Oral somatosensory factors in dietary self-selection in rats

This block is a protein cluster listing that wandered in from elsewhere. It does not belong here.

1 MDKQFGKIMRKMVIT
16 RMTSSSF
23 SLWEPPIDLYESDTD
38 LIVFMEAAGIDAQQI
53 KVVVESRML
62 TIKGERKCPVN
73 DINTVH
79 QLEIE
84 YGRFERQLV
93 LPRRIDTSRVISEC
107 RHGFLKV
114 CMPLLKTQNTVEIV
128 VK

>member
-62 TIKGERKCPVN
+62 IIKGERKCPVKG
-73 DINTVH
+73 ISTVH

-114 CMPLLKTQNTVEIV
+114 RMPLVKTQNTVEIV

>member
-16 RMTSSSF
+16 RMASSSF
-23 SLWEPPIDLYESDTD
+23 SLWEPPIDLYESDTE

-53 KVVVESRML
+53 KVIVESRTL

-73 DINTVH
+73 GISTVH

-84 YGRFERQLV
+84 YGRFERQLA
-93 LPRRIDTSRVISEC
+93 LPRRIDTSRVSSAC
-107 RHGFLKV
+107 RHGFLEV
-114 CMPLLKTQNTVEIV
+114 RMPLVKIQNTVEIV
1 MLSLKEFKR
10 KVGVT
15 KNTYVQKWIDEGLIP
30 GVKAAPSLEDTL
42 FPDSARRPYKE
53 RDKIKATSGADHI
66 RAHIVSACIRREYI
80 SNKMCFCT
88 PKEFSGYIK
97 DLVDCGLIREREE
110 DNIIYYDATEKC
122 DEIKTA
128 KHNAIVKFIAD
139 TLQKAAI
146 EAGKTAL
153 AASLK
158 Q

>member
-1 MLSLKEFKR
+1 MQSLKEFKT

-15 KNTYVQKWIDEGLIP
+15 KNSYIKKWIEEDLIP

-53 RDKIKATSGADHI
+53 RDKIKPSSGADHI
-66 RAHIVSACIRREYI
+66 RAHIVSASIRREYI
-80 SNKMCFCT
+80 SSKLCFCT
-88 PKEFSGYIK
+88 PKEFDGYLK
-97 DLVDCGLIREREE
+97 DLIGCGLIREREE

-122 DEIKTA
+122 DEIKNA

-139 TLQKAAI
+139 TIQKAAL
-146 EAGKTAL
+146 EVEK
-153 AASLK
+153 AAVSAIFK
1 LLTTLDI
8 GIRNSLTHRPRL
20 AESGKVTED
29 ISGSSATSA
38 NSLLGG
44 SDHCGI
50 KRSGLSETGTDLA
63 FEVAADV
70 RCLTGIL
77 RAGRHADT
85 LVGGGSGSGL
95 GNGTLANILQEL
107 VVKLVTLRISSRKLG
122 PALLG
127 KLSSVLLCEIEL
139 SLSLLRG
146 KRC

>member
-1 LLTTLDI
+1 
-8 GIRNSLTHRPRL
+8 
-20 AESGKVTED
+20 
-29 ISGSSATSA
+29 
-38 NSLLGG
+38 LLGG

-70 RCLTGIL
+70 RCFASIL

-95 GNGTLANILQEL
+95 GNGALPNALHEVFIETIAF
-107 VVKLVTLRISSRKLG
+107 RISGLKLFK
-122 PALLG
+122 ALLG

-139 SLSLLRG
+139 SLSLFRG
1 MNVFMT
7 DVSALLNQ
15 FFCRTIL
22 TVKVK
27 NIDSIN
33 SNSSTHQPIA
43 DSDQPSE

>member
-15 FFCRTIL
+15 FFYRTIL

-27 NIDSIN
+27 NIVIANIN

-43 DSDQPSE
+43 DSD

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To study the mechanisms of the control of protein intake, 38 male albino Sprague-Dawley rats were subjected to partial trigeminal deafferentation. Oral somatosensory afferents from the lower anterior portion of the oral cavity were selectively sectioned, but somatosensation of the other parts of the mouth as well as gustatory and olfactory afferents were left intact. Ss were allowed to choose from 3 diets, only one of which contained protein. Before deafferentation, Ss chose a constant portion of their daily intake in the form of protein. After deafferentation, protein intake was all but eliminated at first but was resumed later; carbohydrate intake was reduced. When total intake had recovered to nearly preoperative values, the protein/total-intake ratio remained impaired, with deficits that ranged from seemingly random selection to extreme preferences. The variability of dietary selection between days was considerably higher than before surgery. The involvement of learning processes in homeostasis is discussed. (33 ref) (PsycINFO Database Record (c) 2006 APA, all rights reserved)

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